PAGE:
Pros

● If you don’t have enough money for the down payment this could help close the gap.

● Getting the funds can be relatively quick (two weeks or less).

● Can have a very low or zero percent introductory interest rate.


Cons

● Financing 100% of an investment property purchase can be very risky.

● This can negatively impact your credit score.

● You can be subject to high interest rates.

● Must meet the credit score requirements.

● The outstanding balance / monthly payment amount will be used in a banks DTI (debt to income) calculation.


Moreover, If you chose this method for funding your real estate deal you should keep in mind that a lender may not allow you to use the funds until they are “seasoned”.

So, what's considered “seasoned” funds? Well, in general lenders want to see funds in your account for at least two banking statement cycles at the time you apply for a loan. If you take out a personal loan and deposit into your bank account in April. A bank may not consider the funds seasoned until June. You should check with potential lenders to find out what their criteria is before applying for a loan.


Using 401K Loan for Investment Property Down Payment

If your employer allows, you can take out a loan against your 401K. When you take out a loan against your 401K the financial institution that manages the 401K will loan you a percentage of your 401K balance. Usually up to 50% of the total 401K asset balance.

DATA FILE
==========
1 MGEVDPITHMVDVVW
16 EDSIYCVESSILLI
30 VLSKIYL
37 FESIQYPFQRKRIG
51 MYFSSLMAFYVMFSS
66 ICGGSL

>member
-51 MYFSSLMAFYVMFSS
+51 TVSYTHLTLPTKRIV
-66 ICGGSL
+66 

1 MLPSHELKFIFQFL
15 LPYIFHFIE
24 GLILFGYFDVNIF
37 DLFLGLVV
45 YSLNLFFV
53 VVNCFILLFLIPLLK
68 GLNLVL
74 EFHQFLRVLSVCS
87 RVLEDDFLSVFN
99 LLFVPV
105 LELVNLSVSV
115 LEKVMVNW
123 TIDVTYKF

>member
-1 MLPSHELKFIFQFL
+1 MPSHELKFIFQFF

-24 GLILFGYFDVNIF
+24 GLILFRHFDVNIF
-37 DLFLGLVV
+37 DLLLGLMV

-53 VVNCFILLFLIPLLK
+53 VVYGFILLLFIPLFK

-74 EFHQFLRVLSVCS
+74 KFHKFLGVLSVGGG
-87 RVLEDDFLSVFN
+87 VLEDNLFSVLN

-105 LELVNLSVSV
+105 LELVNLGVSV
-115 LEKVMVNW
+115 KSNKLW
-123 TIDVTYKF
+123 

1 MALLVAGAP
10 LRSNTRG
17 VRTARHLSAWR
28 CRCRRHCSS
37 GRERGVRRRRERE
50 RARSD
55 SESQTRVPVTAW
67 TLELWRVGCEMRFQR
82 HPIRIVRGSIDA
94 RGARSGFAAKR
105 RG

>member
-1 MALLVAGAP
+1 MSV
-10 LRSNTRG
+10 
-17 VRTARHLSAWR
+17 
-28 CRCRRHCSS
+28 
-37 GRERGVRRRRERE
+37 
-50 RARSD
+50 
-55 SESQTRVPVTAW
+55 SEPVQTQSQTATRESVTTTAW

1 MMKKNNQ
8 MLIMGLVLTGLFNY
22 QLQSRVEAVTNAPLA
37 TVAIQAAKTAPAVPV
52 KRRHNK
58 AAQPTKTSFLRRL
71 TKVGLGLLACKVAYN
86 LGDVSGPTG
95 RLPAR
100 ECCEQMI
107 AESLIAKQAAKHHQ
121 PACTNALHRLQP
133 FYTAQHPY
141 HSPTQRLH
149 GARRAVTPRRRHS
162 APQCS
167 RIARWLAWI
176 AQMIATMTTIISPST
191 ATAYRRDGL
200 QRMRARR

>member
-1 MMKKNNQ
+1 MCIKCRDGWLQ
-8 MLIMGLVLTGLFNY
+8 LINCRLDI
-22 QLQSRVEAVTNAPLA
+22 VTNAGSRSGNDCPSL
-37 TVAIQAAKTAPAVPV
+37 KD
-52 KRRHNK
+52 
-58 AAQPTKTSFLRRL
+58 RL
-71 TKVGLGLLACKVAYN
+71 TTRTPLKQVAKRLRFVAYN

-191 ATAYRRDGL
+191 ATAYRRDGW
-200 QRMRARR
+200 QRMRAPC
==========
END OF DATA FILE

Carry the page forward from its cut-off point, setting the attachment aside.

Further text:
The process is much easier than taking out any other type of loan and can be used for pretty much anything (car, tuition, purchasing a property, etc). The reason for this is due to the assets in your 401K being used as collateral.


Pros

● This loan will not show on your credit report.

● In general, the process is fast, you may receive the money within two weeks or less.

● There will be no inquiries on your credit report for taking out this type of loan.

● Interest rates are usually very low. Also, any interest paid may apply to your 401K balance.


Cons

● High penalties and taxes may be assessed if the loan is not paid back before you leave your job.

● Generally, you have up to 5 years to pay back the loan. There is an exception to this if you choose to use the money for a down payment to purchase a primary residence.

● You may not receive dividend payments related to the stock used as collateral for the loan.

Get Free Access to Rental Income Analyzer Fix-N-Flip Analyzer Move InOut Checklist Tenant